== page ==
# One is unable to determine whether the late weaning mothers weaned late because of anticipated disturbance and were “set” to perceive more disturbance. Similarly, the severe toilet training mothers might be more concerned with the area of toileting and perceive “constipation” where other mothers would not. Also the mother who initiates toilet training early may produce “compulsiveness” by demanding greater “neatness” in other areas, rather than by the toilet training itself.

Family Composition and Relationships. — This area showed the most numerous clinic-control differences. Clinic children had fewer natural mothers as opposed to other categories (stepmother, other mother surrogate, or no mother figure), (0.001, population; 0.05, hospital). The presence. of the natural father was also significantly less for the clinic than for the· population control (0.001), but not for clinic vs hospital control (0.10–0:05). The hospital control had significantly fewer children living with natural mother (0.05) and natural father (0.05) than did the population control.

As would be anticipated from the above findings, marital status of parents showed that more clinic children had a stepparent, or a divorced, separated, or widowed parent (0.001, population; 0.05, hospital).** Associated with this result is the fact that clinic children more often had step, half, or adoptive siblings than did the population control (0.025). The two controls differed, hospital control children having more siblings in these categories (0.05) and tending to have more disrupted families (divorced, etc 0.10–0.05).

Sibling relationships were significantly poorer for clinic children, as previously stated in the section on problem behaviors. When compared with the population control, the marital relationship of the parents of clinic children were significantly poorer: less satisfaction with marriage (0.01), less happiness in marriage (0.025), and mother had more often considered separation from father (0.01). Comparison with hospital control showed clinic parents having significantly more frequent serious disagreements during the past 12 months (0.005), and less satisfaction with marriage (0.05). ††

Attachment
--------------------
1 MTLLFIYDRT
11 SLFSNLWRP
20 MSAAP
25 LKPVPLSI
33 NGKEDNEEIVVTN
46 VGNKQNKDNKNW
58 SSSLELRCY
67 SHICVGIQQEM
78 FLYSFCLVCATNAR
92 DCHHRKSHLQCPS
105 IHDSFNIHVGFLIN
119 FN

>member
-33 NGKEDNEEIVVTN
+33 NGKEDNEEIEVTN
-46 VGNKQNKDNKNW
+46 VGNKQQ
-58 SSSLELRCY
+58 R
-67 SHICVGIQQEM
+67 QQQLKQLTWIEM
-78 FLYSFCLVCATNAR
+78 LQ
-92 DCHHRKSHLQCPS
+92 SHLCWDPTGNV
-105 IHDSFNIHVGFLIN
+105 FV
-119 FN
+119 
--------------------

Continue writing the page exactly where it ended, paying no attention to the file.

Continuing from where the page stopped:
As a consequence of, or perhaps contributing to, the poorer marital relationship, differences between the parents regarding the discipline and training of the child (not for social class I and II, and V) were more frequent for clinic than for population control (0.005). While clinic and hospital control did not differ, the latter parents showed more conflict than the population control (0.005). Family composition variables which showed no significant differences were: birth order of subject child, sex-sibling configuration, number of siblings (a matching variable for population control only), age difference between subject child and adjacent siblings; presence of other individuals (extended family members and nonrelated individuals) in the household; maternal employment‡‡ and the influence of the father’s job on family relationships as shown by number of hours worked per week and absence from the home overnight.

** Only 74% of the clinic children were from intact homes compared with 95% of the population controls and 85% of the hospital controls. The 1960 census in Baltimore SMSA showed 90% of the white children under age 18 living with both parents, comparable to. our control groups.


†† Of intact homes, 82% control and only 67% clinic parents were reported to have good marital relationships (considering both “happiness” and “satisfaction”). Combining the variables of intactness and quality of marital relationship, 50% of the clinic children, 78% of the population controls and 70% of the hospital controls were in “happy-intact” homes (0.001, population; 0.01, hospital).

‡‡ Full-time maternal employment, however, is significantly more frequent in broken and unhappy-intact homes (0.001) (57% in broken homes, 38% in unhappy-intact, 23% in happy-intact).